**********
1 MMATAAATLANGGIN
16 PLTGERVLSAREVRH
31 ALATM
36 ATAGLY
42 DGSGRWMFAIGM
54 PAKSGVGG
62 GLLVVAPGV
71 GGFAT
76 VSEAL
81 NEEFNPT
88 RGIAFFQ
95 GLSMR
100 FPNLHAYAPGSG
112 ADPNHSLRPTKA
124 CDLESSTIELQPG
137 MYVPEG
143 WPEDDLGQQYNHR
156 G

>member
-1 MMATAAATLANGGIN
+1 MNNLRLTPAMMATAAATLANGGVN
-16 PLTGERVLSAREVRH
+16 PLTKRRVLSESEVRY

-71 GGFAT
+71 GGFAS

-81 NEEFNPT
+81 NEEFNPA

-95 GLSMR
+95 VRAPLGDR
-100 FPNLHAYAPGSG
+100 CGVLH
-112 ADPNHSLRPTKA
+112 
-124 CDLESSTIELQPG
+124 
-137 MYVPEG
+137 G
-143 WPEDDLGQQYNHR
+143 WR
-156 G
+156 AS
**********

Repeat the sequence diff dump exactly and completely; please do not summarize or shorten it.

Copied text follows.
1 MMATAAATLANGGIN
16 PLTGERVLSAREVRH
31 ALATM
36 ATAGLY
42 DGSGRWMFAIGM
54 PAKSGVGG
62 GLLVVAPGV
71 GGFAT
76 VSEAL
81 NEEFNPT
88 RGIAFFQ
95 GLSMR
100 FPNLHAYAPGSG
112 ADPNHSLRPTKA
124 CDLESSTIELQPG
137 MYVPEG
143 WPEDDLGQQYNHR
156 G

>member
-1 MMATAAATLANGGIN
+1 MNNLRLTPAMMATAAATLANGGVN
-16 PLTGERVLSAREVRH
+16 PLTKRRVLSESEVRY

-71 GGFAT
+71 GGFAS

-81 NEEFNPT
+81 NEEFNPA

-95 GLSMR
+95 VRAPLGDR
-100 FPNLHAYAPGSG
+100 CGVLH
-112 ADPNHSLRPTKA
+112 
-124 CDLESSTIELQPG
+124 
-137 MYVPEG
+137 G
-143 WPEDDLGQQYNHR
+143 WR
-156 G
+156 AS